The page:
The other gaping hole exists in the fact that both the container and the host would share the same XOrg server, meaning that if the container had a keylogger, or a clipboard monitor, and the container is connected to the host via X11, any keystroke performed within the XOrg server (i.e. any application within the host and client) can be stored and used for malicious purposes.
Of course, this would not be an issue if you were to trust the applications within the privileged containers; if you aren’t testing untrusted programs or just generally don’t trust anything at all, forwarding your X11 server using Simos’ method is a viable option to organize your applications and development environments. For a while, I was contend with that; as long as it stayed within the container, I could, at any moment, export and subsequently delete the container. Other than the standard container advantages, this also allowed me to separate configurations for the same application between the containers; for example, I can have a newer version of CUDA tookit installed on my host, but a different version of CUDA tookit installed in the container, without the container’s tookit conflicting with my host toolkit; I could also compile a newer version of Clang just for a container without the older compiler available on my host, and the list goes on.
However, as my requirements increased together with my workload, I found this solution to be insufficient. I found myself often times requiring to forward ports from my container just so that I can access certain features within the container; then I found myself requiring to reset cookies often so that my webapp that integrates with many services can have a fresh state to work on; while other times, I wouldn’t want to reset it (incognito would not cut it, as I would need to recreate those cookies every browser restart); then I found myself just generally wishing I had file browsers, dedicated terminals for my containers etc. As my requirements grew, so did the number of tabs on my terminal emulator, until one day, I decided it was the end of the XOrg sharing era.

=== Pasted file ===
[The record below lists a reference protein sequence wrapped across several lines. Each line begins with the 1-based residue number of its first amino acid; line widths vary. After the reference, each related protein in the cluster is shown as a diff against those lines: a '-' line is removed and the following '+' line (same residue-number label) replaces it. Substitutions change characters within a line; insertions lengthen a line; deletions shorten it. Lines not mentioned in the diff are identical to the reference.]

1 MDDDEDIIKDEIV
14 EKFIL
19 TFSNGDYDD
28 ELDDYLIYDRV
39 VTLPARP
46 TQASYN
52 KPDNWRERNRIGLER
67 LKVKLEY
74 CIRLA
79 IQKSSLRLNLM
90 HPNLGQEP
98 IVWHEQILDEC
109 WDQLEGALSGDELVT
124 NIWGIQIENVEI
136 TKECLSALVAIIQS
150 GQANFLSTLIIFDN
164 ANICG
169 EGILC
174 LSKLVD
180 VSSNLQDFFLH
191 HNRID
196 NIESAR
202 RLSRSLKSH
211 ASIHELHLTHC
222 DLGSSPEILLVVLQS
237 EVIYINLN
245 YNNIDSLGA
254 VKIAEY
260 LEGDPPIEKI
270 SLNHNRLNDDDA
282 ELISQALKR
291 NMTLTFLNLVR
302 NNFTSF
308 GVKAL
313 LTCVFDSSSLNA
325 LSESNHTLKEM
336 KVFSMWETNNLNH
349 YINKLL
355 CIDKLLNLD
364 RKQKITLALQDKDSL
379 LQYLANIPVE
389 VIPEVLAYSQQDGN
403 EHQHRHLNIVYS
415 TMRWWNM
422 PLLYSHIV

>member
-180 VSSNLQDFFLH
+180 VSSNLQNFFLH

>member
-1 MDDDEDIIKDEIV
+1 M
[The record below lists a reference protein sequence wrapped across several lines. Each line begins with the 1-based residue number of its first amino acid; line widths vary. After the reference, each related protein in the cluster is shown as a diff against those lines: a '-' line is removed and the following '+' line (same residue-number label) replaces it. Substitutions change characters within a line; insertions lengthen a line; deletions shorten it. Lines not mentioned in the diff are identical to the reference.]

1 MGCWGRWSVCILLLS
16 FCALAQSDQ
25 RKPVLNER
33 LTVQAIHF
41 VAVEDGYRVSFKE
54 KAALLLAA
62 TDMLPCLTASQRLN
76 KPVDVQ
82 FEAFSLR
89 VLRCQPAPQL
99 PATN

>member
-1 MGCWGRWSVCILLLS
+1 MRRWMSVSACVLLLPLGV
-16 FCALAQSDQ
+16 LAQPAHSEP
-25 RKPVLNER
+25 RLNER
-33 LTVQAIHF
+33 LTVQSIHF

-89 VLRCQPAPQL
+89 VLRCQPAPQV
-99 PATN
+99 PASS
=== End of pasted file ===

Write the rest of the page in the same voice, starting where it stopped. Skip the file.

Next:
After my examinations, I took a few days to develop ContainerTop - a creatively named project to create containers that hosts their own desktop environments, on their own XOrg servers, complete with hardware graphics acceleration (meaning you can play 3D games on it), sound forwarding, and native processing speed minus the typical container overhead (not much).
“What about Virtual Machines? Like virt, VirtualBox and VMWare?” - To get hardware graphics accleration, you need to do PCI passthrough. To perform PCI passthrough on a single GPU device, you need to edit the graphics controller’s ROM, which is a risk not many people want to take. Plus, virtual machine overhead includes emulating the kernel, which is a big, big overhead.
“Okay, why not go with Xpra/Xrdp/X2GO/SSH X11 Forwarding?” - Same problems as I mentioned in the above section.
“But, Xpra/X2Go can host desktop environments too!” - The overhead is quite substantial in this setup; first, there is the connection. Between the SSH, TCP and NX protocols, the NX protocol is arguably the fastest protocol available out there. Even with NX protocol’s superiority, the overhead and hence latency is noticeable. Secondly, there is also image compression. To get acceptable image quality (16k-png) on a local connection (remember, the container is on localhost), the amount of stutter while watching videos is surprisingly unbearable. As much as possible, I would not like to switch between the container and the host while working on a project, because everything I need should be already inside the project container, in one workspace. Hence, being able to watch videos (useful for learnings things on the spot) is an absolute requirement, which leaves Xpra and X2Go unusable. Of course, if all that is needed is a desktop environment for the sole purpose of development and nothing else, Xpra and X2Go provides fantastic speeds and quality (I tested it during these few days of implementing ContainerTop), with Xpra even supporting VirtualGL, so you can install desktop environments on a beefy server, and then use a Thin Client to access it, while maintaining the capabilities required for 3D accelerated programs like FreeCAD with a reasonable latency.